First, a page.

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CISG's Place in the Context of the Anticipated International Civil Law Act in Australia

Sooksripaisarnkit, P ORCID: 0000-0002-1708-4226 2019 , 'CISG's Place in the Context of the Anticipated International Civil Law Act in Australia', in P Sooksripaisarnkit and SR Garimella (eds.), Contracts for the International Sale of Goods: A Multidisciplinary Perspective , Sweet & Maxwell, Hong Kong, pp. 115-132.

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Abstract

The purpose of this chapter is to examine the “United Nations Convention onContracts for the International Sale of Goods” (Vienna, 1980) (CISG) froman Australian perspective. Australia ratified the CISG on 17 March 1988and the CISG came into force in Australia on 1 April 1989. Australia hasgiven effect to the CISG through the statute enacted in different states andterritories. Yet, to date, there have been only 26 cases on the CISG raisedbefore the courts in Australia. The reason is in part cultural as it has becomea “prevalent practice” for parties to opt out from CISG scheme ever sincethe early stage of contract drafting. In cases where CISG was supposed toapply, “courts across Australia perpetuated the unfortunate tendency to citenon-applicable domestic legislation, case law or concepts … often due to thereluctance of counsel to engage with the CISG”. It is not the purpose of theauthor in this chapter to re-examine how Australia has been treating CISG. Itis instead the purpose of the author in this chapter to look to the future on howthis international convention on international sales will interact with a muchanticipated “International Civil Law Act”. This piece of legislation, whichis currently in the drafting stage, will give effect to the “Hague Conventionof 30 June 2005 on Choice of Court Agreements” (HCCCA) with anexpectation is that Australia will accede to this Convention in a foreseeablefuture. The original plan was to accommodate in this legislation as well the“Principles on Choice of Law in International Commercial Contracts” (thePrinciples). This inclusion is now unlikely. Yet, there is nothing to preventAustralia to implement the Principles in the future, if it deems appropriate.In view of this, discussions in this chapter will encompass the likely role ofthe Principles.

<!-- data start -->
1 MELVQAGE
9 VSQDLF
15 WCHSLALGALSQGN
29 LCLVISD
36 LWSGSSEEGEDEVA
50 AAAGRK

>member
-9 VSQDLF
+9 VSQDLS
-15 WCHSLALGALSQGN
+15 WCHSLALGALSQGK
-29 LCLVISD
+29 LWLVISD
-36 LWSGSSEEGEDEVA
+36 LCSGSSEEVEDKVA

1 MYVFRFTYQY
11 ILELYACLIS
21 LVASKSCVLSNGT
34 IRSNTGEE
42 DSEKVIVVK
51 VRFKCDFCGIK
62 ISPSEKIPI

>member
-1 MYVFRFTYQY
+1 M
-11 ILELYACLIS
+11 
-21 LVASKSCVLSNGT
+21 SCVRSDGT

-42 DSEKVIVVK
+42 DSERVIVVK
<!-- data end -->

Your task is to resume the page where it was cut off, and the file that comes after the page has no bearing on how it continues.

Item Type: Book Section
Authors/Creators:Sooksripaisarnkit, P
Keywords: international sale of goods, CISG, choice of court agreements, Hague Convention
Publisher: Sweet & Maxwell
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Copyright 2019 Thomson Reuters Hong Kong Limited

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